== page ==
03 March 2020
Horror vacui The Porcelain Room, curated by Jorge Welsh and Luísa Vinhais, is certainly not an exhibition that demands emptiness and silence, nor does it strike that “happy balance” so beloved of the bourgeoisie. Quite the reverse, it’s an exhibition geared to excess: 1700 pieces of Chinese porcelain, produced between the 16th and 19th centuries, are quite literally crammed into just a few rooms. The “over the top” effect, it has to be said, is FASCINATING, emphasised by the display curated by Tom Postma Design: gold, velvet and an extremely crowded hang that, in the room that draws on the so-called “porcelain rooms” in European palaces between 1600 and 1700, also takes in the ceilings or presents lengthy rows of objects with zoomorphic or phytomorphic figurations, created in around 1760 to astound guests at interminable dinners. A must-see – it runs until 28th September 2020.
Our Gae The Vitra Schaudepot in Weil am Rhein is paying tribute to that great female star of Italian architecture and design, Gae Aulenti. As so often, the foreign critics got there before the Italians. Indeed. What we can say that since her death (2012), in Italy and in Milan in particular, controversy that has been as ferocious as it is sterile has raged. A controversy that I think glosses over some of Aulenti’s extraordinary qualities – from her ability to manage extremely complex worksites amazingly rigorously, to her ability to define not just plans and volumes, but the tiniest building detail (the famous “downsizing of scale” which very few are trained to achieve these days) to the desire to use architecture like an instrument of civil debate. Her substantial contribution to so-called “interior architecture” also regularly passes unrecognised. In her interiors, Aulenti managed, despite working for the haute bourgeoisie, to break with stereotypes, proposing a style in which the smallest common denominator was culture. Lastly (and this is what the – alas, rather limited - exhibition at the Vitra mainly focuses on) we have to remember Gae’s very special contribution to design, lighting design in particular. Aside from the famous Pipistrello, her Giova, Ruspa and Patroclo lamps are objects over whose shape she had incredibly powerful control, coming up with “anti-gracious” solutions that the timid and “respectable” world of today has completely dismissed from memory.
Gabriele Basilico. Metropoli All those of us who worked with - and were very fond of - him know that cities were Gabriele Basilico’s visual obsessions. Discretely self-mocking, Basilico knew how to mark time for hours, sometimes days, waiting for that moment of magic light to appear that he, only he, could be sure would manifest itself. Already evident in Milan. Factory Portraits 1978-1980, one of his earliest projects, his ability to read urban landscapes became truly disconcerting in his work documenting war-torn Beirut in 1991. Other trips and other cities followed: Palermo, Naples, Genoa, Istanbul, Moscow, Shanghai and Rio de Janeiro. They have now been brought together in an extraordinarily wide-ranging documentary exhibition curated by Giovanna Calvenzi and Filippo Maggia, on until 13th April 2020 at the Palazzo delle Esposizioni in Rome (a missed opportunity for Milan?).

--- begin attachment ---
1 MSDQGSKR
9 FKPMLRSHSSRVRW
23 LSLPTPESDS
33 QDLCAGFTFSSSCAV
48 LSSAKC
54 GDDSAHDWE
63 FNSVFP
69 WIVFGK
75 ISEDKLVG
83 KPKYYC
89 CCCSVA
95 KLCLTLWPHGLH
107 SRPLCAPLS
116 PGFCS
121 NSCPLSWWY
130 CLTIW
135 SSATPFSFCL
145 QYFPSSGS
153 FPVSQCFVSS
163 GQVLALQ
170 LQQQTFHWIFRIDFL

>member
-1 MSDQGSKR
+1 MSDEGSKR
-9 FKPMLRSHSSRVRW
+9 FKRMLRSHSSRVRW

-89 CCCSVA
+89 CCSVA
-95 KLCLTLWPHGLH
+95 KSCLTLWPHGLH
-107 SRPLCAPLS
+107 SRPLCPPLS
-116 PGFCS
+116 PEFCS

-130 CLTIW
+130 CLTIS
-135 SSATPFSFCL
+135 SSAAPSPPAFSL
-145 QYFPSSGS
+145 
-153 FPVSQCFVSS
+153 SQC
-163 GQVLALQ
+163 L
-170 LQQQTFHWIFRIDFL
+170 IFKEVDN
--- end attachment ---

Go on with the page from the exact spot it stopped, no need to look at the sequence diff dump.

The engineer loved by the people A major, structured one-man show devoted to the architect and engineer Santiago Calatrava has opened, slightly unexpectedly, in Naples. A Spaniard transplanted to Switzerland, Calatrava, who was born in 1951, is one of the very few contemporary structural engineers who abandoned a largely technical role to rightly forge his way into the collective imagination. The author of exceptional buildings from a dimensional and construction point of view, Calatrava coined a highly expressive style in which the figuration of static forces in action is always evident and in keeping, time after time, phytomorphic or zoomorphic, but in any case futuristic: from the station at Lyon airport, to the World Trade Center Transportation Hub in New York, the interconnecting Sharq Crossing Bridges in the city of Doha in Qatar, the Milwaukee Art Museum (MAM) in Wisconsin, the Tenerife Auditorium in Santa Cruz, Canary Islands, to projects carried out in Italy, in particular the three bridges (2007) and the railway station (2013) in Reggio Emilia. On till 10th May 2020 at the Museo e Real Bosco di Capodimonte, and curated by Sylvain Bellenger and Robertina Calatrava, the exhibition also explores less well-known sides of Calatrava’s work, such as drawing, ceramics (a real eye-opener!) and sculpture. (“My sculpture precedes my work as an architect. In order to understand my architecture you first need to know my work as a sculptor.”)
Raphael, the divine Many years ago, ideologies, and not just political ones, were definite and definitive – one was either a Juventus or an Inter fan, those who loved Gianni Morandi (or the Beatles) would never have contemplated Massimo Ranieri (or the Rolling Stones), those who appreciated the manly strength of Michelangelo couldn’t stand Leonardo’s intellectualism, but where was Raphael in all this? I don’t recall a “pro-Raphael” party: too perfect, too rarefied! Yet now, on the 500th anniversary of his death, the divine Urbino painter is quite rightly feted the world over. Perhaps right now his clarity, his transparency and his straightforward elegance are exactly what we need again. Perhaps right now, we need to go back to that Golden Age, to Raphael’s brief career (he died at the age of 37). A visit to the Scuderie del Quirinale in Rome is therefore obligatory where, thanks to a collaboration with the Uffizi Gallery in Florence and exceptional loans from the Louvre, the Prado and the National Gallery of Washington, no less than 200 of his masterpieces are on show until 2nd June 2020.